In her second year, Jen plans to combine her passion and knowledge of organic gardening with her organizational skills to expand the CSA and to maintain the goals of producing high quality produce, developing a dynamic farm community, educating the public and creating a farm that is beautifully maintained and welcoming and accessible to its members and the public.

jen_cambell_pic1

Karen Valdini,
Bayard Cutting Arboretum CSA Education Coordinator. 

B.S. Food and Nutrition- S.U.N.Y Oneonta, NY
Masters of Education Elementary Ed- Dowling College, Oakdale, NY
Integrative Nutrition Certified Health Coach-Institute for Integrative Nutrition, NYC, NY

During her tenure as a middle school science and elementary enrichment teacher, Karen developed a farm curriculum based on the well known program “Edible Schoolyard” founded by Chef Alice Waters of Berkley California.  For years this program focused on teaching students the importance of being conscientious stewards of the land, growing their own food, developing better eating habits and incorporating this information into their daily lives.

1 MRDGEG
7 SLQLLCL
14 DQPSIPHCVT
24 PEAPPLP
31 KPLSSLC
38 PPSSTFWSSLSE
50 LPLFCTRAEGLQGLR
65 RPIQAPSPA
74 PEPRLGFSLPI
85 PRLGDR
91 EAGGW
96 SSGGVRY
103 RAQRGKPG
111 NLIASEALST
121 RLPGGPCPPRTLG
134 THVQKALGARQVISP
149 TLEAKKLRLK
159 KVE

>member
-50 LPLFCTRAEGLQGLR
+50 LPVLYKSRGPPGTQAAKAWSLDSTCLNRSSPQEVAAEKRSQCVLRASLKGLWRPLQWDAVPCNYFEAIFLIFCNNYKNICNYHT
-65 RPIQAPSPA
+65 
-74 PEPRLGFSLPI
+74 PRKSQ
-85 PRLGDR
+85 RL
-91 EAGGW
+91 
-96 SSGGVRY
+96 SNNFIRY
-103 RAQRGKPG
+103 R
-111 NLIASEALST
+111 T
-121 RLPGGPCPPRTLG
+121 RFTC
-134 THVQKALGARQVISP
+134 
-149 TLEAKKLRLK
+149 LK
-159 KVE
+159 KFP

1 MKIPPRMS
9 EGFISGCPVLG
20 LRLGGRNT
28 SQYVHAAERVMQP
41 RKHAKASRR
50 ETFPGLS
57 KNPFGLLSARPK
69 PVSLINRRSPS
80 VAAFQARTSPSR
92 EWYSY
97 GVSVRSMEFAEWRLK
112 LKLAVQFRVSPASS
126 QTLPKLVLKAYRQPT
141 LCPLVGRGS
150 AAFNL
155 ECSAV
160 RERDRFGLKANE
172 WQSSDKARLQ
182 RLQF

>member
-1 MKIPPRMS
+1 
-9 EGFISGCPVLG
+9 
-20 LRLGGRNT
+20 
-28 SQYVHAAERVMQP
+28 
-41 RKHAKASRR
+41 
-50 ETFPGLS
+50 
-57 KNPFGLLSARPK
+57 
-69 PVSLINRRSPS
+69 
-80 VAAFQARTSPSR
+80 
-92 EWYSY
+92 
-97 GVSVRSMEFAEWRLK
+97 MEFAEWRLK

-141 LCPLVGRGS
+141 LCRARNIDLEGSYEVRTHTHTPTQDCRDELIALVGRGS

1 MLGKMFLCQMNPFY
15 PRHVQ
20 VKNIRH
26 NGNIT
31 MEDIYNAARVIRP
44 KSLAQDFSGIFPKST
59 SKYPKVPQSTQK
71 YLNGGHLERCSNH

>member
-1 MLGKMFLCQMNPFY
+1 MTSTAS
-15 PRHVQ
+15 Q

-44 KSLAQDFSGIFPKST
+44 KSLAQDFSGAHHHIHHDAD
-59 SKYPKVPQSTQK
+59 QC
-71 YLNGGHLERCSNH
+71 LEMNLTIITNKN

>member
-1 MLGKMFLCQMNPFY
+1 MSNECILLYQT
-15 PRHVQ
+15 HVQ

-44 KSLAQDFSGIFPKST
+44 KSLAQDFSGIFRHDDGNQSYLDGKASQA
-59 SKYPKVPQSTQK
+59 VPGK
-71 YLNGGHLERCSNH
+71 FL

Now retired from formal teaching, Karen has brought a similar program to the Bayard Cutting Arboretum and its newly founded CSA.  Children’s workshops are offered on Wednesday afternoons throughout the growing season at the CSA. In addition Karen has developed a School Field Trip Program which is now available for local school children in Grades K-5.

The basic belief of these projects is that the key to a future healthy society is to educate our children and to empower them by taking control of their eating habits.  Learning to grow their own food allows the children to get their hands dirty while digging in the soil, planting and exploring the wonders of nature.  It is an opportunity for children to learn life lessons outside the classroom.